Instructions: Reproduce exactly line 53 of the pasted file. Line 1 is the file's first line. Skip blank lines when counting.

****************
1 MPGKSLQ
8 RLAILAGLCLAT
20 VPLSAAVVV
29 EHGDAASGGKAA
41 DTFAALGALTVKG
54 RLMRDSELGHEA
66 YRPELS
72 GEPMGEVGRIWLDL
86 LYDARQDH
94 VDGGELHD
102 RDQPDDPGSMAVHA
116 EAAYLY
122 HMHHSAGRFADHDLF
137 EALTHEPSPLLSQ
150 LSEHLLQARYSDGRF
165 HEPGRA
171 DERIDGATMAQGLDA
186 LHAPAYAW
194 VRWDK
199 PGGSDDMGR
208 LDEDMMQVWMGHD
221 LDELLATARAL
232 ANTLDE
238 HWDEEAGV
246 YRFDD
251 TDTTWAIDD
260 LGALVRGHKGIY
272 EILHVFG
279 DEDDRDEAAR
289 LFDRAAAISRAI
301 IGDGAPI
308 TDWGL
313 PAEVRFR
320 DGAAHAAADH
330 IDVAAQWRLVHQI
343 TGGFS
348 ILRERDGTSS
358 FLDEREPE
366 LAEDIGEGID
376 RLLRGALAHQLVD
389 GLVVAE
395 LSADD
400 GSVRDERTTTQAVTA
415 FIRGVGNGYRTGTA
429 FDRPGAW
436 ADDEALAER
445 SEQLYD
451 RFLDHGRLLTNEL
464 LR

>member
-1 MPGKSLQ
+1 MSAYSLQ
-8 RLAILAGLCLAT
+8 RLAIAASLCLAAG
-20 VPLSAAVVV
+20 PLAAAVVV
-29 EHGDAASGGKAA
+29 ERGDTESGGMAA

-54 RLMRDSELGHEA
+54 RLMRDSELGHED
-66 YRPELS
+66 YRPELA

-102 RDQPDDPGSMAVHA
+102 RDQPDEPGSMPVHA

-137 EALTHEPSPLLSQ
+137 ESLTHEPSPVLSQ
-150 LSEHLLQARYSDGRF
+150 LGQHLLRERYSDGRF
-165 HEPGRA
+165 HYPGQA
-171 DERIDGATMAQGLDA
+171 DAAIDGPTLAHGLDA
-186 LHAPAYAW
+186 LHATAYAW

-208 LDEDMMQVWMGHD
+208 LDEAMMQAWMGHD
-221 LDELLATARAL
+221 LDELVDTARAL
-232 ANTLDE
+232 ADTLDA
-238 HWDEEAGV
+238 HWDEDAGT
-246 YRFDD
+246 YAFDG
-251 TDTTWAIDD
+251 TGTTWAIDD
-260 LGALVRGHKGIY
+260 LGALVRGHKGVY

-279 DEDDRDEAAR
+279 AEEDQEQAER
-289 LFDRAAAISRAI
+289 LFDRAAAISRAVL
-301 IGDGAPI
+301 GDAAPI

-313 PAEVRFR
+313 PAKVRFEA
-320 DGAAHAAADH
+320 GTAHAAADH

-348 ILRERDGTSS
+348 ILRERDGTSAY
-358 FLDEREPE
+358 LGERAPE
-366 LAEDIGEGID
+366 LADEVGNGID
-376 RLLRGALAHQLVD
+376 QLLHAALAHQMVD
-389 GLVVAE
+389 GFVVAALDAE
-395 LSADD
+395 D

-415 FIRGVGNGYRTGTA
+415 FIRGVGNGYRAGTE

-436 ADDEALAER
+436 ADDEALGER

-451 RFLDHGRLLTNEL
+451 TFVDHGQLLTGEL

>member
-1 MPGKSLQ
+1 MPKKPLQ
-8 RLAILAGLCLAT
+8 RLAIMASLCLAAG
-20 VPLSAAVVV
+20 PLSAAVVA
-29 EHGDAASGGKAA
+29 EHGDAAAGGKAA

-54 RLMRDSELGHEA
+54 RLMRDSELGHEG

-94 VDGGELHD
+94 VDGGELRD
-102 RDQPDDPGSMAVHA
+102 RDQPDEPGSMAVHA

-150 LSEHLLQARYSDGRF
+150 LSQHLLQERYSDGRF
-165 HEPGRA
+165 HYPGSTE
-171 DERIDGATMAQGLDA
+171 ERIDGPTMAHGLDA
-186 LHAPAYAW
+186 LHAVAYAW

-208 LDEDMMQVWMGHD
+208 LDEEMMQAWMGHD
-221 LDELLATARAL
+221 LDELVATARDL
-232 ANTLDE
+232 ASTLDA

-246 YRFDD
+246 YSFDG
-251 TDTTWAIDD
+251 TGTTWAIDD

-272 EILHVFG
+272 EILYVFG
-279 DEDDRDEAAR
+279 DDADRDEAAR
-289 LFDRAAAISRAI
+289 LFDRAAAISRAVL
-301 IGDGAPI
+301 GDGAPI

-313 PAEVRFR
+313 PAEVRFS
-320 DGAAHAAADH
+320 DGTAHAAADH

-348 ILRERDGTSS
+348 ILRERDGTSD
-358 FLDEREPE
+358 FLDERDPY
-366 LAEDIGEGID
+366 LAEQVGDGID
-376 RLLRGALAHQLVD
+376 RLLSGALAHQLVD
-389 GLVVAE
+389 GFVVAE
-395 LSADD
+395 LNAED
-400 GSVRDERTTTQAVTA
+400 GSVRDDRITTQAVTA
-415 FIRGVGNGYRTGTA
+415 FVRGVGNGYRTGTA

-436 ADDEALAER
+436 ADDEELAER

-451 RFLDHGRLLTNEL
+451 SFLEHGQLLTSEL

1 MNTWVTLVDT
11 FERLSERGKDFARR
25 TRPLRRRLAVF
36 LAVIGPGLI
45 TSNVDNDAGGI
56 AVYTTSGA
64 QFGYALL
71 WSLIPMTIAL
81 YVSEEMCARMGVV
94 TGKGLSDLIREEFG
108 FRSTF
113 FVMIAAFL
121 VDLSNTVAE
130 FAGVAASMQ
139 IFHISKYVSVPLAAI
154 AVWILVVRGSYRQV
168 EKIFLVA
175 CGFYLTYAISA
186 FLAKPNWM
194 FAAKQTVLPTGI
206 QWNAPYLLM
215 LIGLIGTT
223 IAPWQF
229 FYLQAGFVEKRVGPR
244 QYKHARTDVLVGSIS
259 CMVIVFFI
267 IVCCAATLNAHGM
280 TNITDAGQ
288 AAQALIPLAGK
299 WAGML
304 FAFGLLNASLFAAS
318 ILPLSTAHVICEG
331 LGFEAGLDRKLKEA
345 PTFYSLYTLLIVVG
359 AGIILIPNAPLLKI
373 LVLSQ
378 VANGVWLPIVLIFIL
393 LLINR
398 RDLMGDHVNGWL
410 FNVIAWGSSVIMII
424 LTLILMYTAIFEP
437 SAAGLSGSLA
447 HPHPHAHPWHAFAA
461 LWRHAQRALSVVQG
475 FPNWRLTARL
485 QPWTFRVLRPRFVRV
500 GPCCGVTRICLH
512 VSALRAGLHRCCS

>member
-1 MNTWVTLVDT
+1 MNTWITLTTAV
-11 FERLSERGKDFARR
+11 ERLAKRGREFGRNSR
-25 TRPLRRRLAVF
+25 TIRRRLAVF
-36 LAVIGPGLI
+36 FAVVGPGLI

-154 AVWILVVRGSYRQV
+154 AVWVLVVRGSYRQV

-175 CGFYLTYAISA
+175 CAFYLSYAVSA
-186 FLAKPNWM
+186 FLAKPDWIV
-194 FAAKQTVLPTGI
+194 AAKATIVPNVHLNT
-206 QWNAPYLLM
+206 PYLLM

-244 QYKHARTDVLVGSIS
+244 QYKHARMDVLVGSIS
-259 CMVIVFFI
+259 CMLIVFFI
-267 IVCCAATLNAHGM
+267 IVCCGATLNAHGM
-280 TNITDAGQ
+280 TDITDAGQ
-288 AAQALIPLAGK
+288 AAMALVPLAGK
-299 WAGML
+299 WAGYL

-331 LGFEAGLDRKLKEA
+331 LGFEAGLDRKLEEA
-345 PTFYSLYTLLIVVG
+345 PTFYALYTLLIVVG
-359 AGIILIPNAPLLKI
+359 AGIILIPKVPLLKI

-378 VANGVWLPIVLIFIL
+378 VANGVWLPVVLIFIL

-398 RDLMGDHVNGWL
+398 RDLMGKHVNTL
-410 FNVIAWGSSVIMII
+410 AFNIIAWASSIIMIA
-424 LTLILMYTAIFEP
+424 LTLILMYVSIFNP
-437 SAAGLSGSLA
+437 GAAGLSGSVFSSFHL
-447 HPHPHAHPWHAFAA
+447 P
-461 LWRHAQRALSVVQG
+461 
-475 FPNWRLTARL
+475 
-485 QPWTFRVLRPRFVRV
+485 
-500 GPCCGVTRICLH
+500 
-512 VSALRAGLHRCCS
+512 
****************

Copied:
-8 RLAILAGLCLAT